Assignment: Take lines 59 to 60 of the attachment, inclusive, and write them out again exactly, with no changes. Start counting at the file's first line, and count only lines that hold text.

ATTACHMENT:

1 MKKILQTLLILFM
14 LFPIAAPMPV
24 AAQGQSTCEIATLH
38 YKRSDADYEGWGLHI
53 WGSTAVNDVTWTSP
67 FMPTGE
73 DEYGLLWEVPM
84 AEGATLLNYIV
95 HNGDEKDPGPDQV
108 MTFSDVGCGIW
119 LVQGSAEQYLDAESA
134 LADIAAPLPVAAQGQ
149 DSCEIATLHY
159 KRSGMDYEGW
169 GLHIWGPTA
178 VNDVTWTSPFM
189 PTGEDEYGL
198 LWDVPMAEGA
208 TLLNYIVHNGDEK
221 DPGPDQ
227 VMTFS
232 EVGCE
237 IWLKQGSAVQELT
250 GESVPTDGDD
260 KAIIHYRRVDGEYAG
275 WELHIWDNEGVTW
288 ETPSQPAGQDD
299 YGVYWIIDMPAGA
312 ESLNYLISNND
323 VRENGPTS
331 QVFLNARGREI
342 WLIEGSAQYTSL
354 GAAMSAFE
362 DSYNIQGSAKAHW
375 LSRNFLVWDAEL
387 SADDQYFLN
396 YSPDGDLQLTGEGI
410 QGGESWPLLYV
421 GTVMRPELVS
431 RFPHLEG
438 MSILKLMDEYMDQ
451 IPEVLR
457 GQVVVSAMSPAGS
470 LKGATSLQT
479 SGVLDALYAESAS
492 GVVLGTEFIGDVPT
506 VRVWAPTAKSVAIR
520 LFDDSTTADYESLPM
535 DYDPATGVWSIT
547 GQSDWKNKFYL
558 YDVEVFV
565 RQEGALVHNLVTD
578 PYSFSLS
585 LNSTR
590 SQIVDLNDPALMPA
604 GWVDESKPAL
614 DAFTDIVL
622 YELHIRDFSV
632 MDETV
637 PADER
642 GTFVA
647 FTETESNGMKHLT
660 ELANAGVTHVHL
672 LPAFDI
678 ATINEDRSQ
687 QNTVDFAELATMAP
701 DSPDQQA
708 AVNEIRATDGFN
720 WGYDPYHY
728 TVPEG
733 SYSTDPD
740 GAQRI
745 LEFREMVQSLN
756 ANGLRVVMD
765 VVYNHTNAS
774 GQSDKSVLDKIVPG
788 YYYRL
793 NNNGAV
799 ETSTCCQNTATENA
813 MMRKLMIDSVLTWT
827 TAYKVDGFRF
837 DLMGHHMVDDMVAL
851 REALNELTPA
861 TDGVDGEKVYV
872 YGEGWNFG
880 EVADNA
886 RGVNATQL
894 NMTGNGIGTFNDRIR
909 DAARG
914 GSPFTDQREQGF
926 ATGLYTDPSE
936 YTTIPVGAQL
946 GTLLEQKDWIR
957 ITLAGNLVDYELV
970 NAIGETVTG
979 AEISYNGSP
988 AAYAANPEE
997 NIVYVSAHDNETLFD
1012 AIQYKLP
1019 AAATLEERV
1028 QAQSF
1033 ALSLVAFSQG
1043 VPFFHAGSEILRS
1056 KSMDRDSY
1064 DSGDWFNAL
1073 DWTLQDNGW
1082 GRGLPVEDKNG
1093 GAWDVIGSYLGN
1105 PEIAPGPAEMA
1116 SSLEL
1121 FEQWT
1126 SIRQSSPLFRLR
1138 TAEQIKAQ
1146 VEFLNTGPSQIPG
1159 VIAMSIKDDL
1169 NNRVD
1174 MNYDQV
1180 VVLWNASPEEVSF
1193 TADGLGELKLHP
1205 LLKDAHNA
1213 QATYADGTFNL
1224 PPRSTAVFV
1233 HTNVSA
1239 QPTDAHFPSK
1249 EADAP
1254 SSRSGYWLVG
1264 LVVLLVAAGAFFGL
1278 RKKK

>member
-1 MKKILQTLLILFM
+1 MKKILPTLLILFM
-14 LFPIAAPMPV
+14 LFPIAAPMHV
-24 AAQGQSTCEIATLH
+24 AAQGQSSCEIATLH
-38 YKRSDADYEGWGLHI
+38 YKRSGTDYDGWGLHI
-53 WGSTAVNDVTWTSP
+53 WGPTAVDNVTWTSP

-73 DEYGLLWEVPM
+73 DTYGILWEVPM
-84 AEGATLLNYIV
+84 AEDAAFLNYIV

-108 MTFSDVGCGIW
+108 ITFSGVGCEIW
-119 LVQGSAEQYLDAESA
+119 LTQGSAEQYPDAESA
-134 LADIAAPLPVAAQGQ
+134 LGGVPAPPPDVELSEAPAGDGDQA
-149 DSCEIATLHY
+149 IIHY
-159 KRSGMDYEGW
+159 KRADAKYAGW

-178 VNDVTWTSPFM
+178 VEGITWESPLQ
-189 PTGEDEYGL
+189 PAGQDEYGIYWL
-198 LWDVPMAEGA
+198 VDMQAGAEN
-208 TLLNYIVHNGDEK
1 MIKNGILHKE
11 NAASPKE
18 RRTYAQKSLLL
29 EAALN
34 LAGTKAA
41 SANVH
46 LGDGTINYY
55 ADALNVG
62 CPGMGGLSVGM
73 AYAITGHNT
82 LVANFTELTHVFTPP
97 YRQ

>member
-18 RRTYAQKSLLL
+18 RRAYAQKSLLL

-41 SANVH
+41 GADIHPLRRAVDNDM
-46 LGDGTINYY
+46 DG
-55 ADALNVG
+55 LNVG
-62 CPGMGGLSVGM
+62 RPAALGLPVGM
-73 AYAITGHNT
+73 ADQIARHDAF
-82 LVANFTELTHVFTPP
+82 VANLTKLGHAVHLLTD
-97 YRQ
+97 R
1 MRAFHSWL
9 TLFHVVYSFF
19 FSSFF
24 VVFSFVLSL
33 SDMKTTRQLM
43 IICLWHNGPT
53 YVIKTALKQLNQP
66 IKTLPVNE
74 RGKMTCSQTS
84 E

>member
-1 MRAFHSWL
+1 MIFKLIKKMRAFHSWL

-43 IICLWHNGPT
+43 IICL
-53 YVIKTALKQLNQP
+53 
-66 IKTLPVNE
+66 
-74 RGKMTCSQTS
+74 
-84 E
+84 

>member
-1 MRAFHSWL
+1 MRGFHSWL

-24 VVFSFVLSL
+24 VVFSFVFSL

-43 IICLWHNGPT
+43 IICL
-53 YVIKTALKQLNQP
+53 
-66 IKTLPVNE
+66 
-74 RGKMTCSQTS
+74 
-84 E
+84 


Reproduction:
632 MDETV
637 PADER